JUSTICE & EGALITARIANISM
Egalitarianism is about justice. Justice in the sense that most people--but not the very rich--understand: fairness, decency, reasonableness. Justice in the sense of the Golden Rule.
In our current society based on class inequality, the rich ruling upper class perverts the word "justice" to mean something grotesque that fits smoothly with the fundamental injustice of there being a few enormously wealthy and powerful haves ruling over and dominating the vast majority of have-nots. The rich call anything unjust if it prevents the rich haves from living in luxury at the expense of the have-nots having to make do with very little. We say its unjust to allow the rich haves to do this.
Egalitarianism says it's justice to base the economy on the principle of "From each according to reasonable ability, to each according to need or reasonable desire with scarce things rationed equitably according to need." The rich say that's an unjust principle, that it is "theft" to prevent a billionaire from owning billions of dollars worth of socially produced wealth.
Egalitarianism is about justice based on genuine democracy. This means that ordinary people--the people who value equality and mutual aid and who take the Golden Rule seriously, i.e. egalitarians--decide what's just and what's not just. All the egalitarians in a community, and only they, have the right to participate as equals in the local assembly, which is the highest authority for everybody in its community. What good and decent people in their Local Assembly decide is fair and reasonable and in keeping with the Golden Rule is the law of the land for that community. This is real justice. What we have now from the so-called "justice" branch of government is the injustice that the rich call "justice."
Virtually everybody today has experienced the fake "justice" of the rich. It was described very well in 1894 by Anatole France:
"In its majestic equality, the law forbids rich and poor alike to sleep under bridges, beg in the streets and steal loaves of bread."
Today we might add that in its same majestic equality, the law calls for rich and poor alike to be evicted from their homes when they can't pay the rent, and for rich and poor alike to be made homeless when they can't meet a mortgage payment. Both rich and poor alike will be arrested for illegal drug possession if they make their purchase on the street instead of in a five-star hotel suite. It is illegal for both rich and poor alike to smoke tobacco in their federally funded low-income housing project home.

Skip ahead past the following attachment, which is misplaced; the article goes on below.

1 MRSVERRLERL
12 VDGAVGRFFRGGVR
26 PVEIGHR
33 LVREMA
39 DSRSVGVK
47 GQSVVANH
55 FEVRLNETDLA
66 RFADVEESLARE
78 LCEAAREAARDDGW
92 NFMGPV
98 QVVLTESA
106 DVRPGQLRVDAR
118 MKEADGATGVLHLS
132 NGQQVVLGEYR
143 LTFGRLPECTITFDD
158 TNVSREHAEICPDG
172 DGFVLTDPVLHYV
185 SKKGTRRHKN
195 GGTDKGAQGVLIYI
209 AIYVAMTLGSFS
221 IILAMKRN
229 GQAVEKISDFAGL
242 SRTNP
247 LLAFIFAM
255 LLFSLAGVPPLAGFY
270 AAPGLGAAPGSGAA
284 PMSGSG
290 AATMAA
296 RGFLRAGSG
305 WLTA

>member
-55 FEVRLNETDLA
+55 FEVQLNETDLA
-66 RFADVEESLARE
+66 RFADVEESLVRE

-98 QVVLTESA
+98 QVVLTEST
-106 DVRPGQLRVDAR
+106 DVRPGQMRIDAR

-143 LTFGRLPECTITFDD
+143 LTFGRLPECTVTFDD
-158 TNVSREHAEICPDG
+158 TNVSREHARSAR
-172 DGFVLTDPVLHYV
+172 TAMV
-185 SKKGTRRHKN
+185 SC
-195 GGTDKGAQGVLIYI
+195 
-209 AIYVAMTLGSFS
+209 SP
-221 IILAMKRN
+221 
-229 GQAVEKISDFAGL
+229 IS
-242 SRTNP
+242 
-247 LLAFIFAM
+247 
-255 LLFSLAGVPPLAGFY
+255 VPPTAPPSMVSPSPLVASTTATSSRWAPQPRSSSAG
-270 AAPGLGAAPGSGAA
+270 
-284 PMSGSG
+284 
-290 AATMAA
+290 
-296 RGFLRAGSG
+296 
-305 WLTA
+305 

Both rich and poor alike, in the majestic equality of today's "justice," will be severely punished for desertion if they desert from their post in the U.S. military after 'voluntarily' enlisting in it to get a job (the "poverty draft") or to get citizenship. And speaking of jobs, both rich and poor alike have to meet the same requirements to get hired for the same job, be it a minimum wage job or one requiring a Ph.D. or even one of those "it's not what you know but who you know" jobs. And it makes no difference if you're rich or poor, you will be arrested for trespassing if you refuse to leave the premises after being fired from your job for organizing workers to demand better pay and working conditions. And the police arrest rich and poor people alike whenever they try to physically block a scab from crossing their picket line during a strike.
The majestically impartial law today doesn't care if you own the hospital or are an orderly in it: either way, if you are sick and need expensive medical care and you don't have the money to pay for a good enough health insurance policy or to pay the medical bill directly, then you don't get the health care you need.
The "justice" of the rich always results in the rich staying rich and powerful and comfortable, while the poor remain poor and powerless and uncomfortable. The judges have huge law libraries whose books contrive to make this phony "justice" seem just. But it's all a sham. Anybody who has been subjected to this phony "justice" knows it's not just, even if they have a hard time saying exactly why.
In an egalitarian society, what ordinary people know is fair and decent and just is what determines the laws and policies. Real justice can finally prevail.